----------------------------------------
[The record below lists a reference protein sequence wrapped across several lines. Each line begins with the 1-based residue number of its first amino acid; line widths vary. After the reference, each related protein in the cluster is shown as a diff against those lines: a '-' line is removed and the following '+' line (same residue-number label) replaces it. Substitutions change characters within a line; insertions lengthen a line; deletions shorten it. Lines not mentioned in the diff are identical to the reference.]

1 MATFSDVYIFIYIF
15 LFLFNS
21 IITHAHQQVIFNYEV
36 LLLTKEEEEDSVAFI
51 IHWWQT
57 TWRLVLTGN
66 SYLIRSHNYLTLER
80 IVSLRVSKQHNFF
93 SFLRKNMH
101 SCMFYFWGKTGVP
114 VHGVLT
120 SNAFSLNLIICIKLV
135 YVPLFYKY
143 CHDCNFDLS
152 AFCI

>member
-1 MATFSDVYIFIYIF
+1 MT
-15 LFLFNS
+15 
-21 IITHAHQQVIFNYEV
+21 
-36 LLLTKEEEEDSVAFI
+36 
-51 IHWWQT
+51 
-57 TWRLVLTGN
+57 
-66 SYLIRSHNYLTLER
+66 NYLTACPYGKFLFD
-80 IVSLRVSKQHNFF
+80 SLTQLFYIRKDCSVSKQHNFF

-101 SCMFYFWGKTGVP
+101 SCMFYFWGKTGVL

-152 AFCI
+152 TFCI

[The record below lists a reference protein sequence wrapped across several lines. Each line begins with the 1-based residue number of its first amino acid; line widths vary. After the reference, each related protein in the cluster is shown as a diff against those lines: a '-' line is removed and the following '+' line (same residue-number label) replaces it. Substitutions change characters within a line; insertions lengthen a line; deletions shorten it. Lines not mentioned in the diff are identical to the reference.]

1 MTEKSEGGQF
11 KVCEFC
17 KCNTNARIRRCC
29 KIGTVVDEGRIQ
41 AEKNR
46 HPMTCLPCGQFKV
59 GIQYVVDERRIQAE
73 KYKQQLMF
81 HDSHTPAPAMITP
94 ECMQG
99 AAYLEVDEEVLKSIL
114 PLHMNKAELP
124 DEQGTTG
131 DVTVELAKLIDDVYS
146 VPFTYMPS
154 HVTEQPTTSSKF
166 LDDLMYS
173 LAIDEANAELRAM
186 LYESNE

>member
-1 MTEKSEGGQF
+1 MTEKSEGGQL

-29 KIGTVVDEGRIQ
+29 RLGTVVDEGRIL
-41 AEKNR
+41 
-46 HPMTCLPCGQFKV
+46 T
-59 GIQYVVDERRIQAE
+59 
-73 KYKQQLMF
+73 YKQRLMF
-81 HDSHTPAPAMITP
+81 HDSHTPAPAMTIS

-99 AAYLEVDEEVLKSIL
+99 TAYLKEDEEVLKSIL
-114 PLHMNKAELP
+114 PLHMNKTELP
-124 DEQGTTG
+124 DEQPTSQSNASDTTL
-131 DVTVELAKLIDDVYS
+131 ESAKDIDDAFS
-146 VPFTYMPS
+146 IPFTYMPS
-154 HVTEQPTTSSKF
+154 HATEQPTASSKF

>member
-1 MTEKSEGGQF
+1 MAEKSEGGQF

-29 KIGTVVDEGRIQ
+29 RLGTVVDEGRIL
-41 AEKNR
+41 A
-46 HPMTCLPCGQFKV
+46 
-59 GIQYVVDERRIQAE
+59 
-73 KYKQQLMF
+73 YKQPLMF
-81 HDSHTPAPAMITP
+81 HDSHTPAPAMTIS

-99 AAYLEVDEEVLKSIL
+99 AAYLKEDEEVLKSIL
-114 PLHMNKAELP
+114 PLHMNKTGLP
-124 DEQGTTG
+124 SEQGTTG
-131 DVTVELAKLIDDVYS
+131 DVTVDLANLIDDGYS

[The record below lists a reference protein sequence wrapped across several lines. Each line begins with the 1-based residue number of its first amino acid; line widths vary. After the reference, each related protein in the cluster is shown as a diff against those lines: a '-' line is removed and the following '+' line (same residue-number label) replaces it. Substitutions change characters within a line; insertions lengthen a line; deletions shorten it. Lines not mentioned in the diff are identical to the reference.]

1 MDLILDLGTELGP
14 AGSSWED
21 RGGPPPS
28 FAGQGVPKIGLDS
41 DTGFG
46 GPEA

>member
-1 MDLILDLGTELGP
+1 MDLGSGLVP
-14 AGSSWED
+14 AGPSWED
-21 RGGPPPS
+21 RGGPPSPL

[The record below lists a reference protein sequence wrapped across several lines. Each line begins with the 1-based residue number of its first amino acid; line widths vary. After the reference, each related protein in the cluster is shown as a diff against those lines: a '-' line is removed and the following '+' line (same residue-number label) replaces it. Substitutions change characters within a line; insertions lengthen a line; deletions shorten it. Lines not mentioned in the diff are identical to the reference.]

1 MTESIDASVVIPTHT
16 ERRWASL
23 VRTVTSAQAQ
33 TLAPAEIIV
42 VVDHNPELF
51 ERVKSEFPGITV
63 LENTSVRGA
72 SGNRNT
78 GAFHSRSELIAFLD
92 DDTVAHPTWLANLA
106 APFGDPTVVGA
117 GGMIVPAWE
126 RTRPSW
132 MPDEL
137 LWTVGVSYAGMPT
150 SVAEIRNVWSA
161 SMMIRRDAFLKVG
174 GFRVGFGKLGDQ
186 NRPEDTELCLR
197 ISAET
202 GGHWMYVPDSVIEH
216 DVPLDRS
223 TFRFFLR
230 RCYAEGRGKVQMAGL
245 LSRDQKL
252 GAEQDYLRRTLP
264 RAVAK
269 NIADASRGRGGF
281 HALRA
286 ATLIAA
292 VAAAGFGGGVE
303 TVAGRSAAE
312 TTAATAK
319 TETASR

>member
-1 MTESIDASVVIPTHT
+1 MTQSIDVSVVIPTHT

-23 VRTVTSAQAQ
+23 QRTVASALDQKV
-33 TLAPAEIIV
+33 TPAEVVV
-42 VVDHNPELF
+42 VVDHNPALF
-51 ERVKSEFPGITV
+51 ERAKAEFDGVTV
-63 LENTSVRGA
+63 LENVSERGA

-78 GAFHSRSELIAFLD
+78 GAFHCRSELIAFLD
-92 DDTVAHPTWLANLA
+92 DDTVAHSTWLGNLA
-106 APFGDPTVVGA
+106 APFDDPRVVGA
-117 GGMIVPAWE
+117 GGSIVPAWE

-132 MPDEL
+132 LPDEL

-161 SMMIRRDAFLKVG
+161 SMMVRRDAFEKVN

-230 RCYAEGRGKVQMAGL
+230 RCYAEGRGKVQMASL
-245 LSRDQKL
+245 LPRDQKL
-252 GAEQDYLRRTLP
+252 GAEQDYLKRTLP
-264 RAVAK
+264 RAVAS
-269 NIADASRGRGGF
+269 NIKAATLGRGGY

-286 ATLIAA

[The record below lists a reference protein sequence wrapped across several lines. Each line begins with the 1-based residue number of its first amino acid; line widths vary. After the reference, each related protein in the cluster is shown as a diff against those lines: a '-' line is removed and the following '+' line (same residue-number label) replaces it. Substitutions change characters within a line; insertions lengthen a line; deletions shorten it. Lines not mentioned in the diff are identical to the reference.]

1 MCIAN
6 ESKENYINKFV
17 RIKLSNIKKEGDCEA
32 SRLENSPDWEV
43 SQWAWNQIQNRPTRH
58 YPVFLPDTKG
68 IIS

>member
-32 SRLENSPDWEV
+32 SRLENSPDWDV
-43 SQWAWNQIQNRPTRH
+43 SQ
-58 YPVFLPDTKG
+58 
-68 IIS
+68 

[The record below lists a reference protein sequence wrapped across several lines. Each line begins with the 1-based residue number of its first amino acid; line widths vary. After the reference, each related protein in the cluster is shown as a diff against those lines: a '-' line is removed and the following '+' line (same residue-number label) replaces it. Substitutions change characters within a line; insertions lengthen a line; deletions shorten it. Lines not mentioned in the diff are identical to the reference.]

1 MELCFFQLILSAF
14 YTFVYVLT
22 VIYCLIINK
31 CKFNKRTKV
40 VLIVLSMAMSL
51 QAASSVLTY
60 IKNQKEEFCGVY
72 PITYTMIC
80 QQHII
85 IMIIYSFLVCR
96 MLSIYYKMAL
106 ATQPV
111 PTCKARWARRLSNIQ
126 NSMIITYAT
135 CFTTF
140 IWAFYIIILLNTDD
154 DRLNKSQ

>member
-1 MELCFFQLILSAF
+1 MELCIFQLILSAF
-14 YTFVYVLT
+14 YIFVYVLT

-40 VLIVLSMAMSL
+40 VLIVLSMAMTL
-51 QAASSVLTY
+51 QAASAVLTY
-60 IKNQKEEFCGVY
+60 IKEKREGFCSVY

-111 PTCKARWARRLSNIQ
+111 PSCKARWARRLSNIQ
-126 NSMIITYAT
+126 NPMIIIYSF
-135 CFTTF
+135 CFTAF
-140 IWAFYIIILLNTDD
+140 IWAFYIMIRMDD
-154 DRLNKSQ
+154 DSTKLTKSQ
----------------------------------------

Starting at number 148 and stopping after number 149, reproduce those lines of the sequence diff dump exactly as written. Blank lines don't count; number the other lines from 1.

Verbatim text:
252 GAEQDYLRRTLP
264 RAVAK